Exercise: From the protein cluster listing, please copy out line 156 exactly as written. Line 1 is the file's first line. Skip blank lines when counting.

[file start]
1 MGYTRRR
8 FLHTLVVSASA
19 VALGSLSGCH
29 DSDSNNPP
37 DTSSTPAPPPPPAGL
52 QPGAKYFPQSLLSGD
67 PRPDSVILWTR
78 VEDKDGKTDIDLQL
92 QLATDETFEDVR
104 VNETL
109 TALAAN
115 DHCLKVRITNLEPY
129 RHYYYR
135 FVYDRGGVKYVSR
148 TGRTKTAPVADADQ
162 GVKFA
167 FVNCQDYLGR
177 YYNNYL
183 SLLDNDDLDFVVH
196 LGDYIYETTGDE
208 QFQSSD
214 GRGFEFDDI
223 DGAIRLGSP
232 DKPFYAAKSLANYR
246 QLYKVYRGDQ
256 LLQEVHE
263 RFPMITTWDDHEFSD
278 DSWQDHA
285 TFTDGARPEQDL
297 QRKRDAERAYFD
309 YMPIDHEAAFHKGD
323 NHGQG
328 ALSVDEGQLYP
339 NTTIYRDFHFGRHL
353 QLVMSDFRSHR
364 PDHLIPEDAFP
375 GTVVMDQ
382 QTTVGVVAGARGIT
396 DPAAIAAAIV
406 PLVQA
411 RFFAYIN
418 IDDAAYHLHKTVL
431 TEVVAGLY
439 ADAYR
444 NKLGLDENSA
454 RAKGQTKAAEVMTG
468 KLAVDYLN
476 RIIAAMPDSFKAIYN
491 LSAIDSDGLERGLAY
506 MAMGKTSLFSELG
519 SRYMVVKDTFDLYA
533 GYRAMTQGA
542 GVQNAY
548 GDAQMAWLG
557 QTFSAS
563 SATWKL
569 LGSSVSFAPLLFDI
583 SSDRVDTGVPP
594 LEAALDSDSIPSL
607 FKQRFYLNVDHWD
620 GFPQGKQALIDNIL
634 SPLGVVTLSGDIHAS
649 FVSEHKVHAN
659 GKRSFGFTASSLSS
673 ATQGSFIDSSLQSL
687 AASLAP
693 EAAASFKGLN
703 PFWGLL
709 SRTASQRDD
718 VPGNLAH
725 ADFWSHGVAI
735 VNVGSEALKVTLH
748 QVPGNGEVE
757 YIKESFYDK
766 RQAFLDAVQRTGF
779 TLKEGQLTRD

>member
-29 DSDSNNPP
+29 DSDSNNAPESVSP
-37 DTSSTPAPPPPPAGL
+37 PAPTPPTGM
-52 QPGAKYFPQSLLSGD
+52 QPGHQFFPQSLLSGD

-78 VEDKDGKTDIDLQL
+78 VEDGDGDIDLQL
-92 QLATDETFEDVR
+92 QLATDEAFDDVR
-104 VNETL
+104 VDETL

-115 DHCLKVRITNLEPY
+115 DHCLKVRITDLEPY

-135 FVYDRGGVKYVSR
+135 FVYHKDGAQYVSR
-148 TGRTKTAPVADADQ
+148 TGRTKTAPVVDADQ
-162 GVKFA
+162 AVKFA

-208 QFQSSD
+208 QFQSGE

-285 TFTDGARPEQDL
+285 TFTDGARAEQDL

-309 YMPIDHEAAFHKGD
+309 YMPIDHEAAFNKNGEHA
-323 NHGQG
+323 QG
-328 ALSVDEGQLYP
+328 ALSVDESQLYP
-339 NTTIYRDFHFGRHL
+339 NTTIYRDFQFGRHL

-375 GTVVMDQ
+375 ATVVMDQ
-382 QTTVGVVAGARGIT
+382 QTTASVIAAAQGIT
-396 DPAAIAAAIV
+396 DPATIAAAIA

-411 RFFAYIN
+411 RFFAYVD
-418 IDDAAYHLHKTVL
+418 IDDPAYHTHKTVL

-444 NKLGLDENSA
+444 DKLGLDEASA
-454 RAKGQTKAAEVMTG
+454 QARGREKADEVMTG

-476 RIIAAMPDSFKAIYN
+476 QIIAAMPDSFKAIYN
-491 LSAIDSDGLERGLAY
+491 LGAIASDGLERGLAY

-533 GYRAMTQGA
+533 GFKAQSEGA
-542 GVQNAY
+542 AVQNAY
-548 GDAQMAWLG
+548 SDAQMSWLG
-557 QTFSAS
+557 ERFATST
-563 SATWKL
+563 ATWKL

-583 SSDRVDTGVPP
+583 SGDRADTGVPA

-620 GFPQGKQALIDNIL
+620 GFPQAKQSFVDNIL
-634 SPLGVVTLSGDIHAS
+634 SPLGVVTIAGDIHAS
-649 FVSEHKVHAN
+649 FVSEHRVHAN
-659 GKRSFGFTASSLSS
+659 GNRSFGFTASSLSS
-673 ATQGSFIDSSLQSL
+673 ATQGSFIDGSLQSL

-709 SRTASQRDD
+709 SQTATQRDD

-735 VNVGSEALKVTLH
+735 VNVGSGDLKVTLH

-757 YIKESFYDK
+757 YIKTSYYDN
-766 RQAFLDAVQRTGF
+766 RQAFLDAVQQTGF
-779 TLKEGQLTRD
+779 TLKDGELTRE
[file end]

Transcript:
-766 RQAFLDAVQRTGF